Double The Fear

Team Alone lead actors Bipasha Basu and Karan Singh Grover, along with producer Abhishek Pathak, in conversation with team Box Office India

Box Office India (BOI): Bipasha, you have worked with Kumar Mangat before. What was it like working with his son Abhishek (Pathak) in Alone?

Bipasha Basu (BB): You have got the rundown on the six films we have done before. Well, I had worked with Abhishek on Aatma too. It is he who drives everything now because Kumarji has his able son doing everything for him. I mean, I don’t know how they share their work but I don’t meet him very often although we connect on Whatsapp all the time. We even had a Whatsapp group for the film!

Abhishek Pathak (AP): Bipasha and I actually first worked together on Omkara. It was the first time I walked onto the sets to understand filmmaking.

BOI: So Abhishek, you began to learn the ropes of filmmaking with Omkara?

AP: Yes. It was the first film where I learnt production, and now Bipasha and I are working again. (Smiles)

BB: I am a good artist. I just ask too many questions. But once I get my answers, we are all on the same page.

Karan Singh Grover (KSG): And I am the one sending hearts on the Whatsapp group chat.

BB: Yeah, we have this group chat where we discuss important professional stuff about the shoot. So if something is delayed or postponed, we discuss it on chat. Sometimes, the chat can go to a different level. And when everyone is chatting about important stuff, Karan sends a heart, a bomb and once even a pot! When he sent a pot, everyone was, like, let’s get off this group chat and revert to individual chat! (Laughs)

KSG: Why did you do that, Karan?

BB: He was just lightening up the moment. He is called ‘comic relief’ on the set. He got that nickname from Abhishek and Bhushan (Patel). One day, Bhushan called him for a shot which was very intense. It wasn’t his shot but Bhushan said, ‘Come on the set, we are all quite bored.’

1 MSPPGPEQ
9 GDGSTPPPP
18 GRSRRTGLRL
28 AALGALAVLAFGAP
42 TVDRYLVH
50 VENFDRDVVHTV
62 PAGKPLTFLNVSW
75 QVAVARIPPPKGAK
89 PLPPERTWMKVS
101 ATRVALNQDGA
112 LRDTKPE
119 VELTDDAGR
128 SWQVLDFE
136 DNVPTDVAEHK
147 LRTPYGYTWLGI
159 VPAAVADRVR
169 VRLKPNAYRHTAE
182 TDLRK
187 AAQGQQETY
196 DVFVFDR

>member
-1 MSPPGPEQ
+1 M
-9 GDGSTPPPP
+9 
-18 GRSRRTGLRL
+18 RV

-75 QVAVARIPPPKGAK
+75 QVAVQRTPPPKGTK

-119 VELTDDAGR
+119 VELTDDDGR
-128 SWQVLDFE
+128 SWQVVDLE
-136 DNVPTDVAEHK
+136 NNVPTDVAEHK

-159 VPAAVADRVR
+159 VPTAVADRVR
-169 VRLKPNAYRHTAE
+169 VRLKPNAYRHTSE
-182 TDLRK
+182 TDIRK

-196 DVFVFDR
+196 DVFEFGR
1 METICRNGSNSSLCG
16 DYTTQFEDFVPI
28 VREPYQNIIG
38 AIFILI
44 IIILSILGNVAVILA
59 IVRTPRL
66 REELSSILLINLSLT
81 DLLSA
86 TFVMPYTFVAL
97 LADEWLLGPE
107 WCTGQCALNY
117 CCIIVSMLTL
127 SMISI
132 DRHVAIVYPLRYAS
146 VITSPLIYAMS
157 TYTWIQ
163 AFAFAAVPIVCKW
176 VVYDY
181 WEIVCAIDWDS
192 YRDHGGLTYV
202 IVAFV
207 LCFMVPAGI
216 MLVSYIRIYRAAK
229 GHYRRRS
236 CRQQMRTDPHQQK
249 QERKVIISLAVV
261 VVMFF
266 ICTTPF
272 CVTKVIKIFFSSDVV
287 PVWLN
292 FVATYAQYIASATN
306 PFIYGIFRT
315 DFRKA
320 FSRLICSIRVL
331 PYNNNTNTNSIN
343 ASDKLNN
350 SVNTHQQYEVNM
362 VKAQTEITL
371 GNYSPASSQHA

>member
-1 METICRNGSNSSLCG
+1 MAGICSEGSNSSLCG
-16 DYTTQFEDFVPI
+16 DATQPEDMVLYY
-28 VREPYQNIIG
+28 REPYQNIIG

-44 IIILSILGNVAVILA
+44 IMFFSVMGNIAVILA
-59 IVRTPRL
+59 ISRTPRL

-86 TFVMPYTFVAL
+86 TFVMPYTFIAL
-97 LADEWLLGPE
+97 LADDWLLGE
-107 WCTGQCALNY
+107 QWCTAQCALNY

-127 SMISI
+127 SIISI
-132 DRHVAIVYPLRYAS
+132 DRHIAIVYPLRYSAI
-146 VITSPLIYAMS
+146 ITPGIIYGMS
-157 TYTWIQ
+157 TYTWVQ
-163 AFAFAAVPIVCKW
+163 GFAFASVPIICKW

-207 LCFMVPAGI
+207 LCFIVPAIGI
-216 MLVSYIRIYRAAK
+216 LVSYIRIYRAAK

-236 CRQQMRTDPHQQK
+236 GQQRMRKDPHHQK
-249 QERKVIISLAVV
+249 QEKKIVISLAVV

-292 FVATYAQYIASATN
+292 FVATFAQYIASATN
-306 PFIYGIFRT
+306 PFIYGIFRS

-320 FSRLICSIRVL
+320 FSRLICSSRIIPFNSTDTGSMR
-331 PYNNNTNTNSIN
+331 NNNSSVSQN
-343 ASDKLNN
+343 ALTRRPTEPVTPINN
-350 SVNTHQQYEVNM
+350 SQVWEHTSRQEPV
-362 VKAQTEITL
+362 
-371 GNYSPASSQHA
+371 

BOI: Karan, Bipasha and Abhishek have worked together earlier but you are the new entrant. What was that like for you?

KSG: It was excellent. I didn’t feel like I was working with them for the first time. They were like family. They didn’t make me feel like an outsider at all. I made mutton for them and brought it to the sets. It was fun.

BOI: Even though this was a horror film, the shoot seems to have been fun.

AP: Oh yes! It was a fun ride.

BOI: What was it about Alone that attracted you all to the film?

KSG: For me, it was the script. It’s the kind that grabs your attention from beginning to end.

BOI: What about you, Bipasha?

BB: Yeah, it’s definitely the story, the screenplay and the character. The way it has been adapted from the original Thai film is superlative. And the Thai film is also very good. The core for the film is the love story, so the emotions are very strong, the characters very deep. The twin girls, Sanjana and Anjana, are very different and both of them love this guy in very different ways. They whole film takes place because of love – the love that the sisters share, and their love for Kabir’s character.

It was a very interesting triangular love story and I have not done a passionate love story for a very long time. The character was fantastic and the story, the screenplay… everything. Honestly, I didn’t know that Bhushan had delivered two hits earlier. I came like this strict person with my 12 questions and told him these were a few questions that had to be signed. So he went through the list and after reading it, he asked me if I could sign it for him. After we finished the film, he told me he still had the paper with my 12 questions, signed! It was such a lot of fun from the second day itself. I remember I sat with my manager Tanuja (Mehra) and said that the director was fab!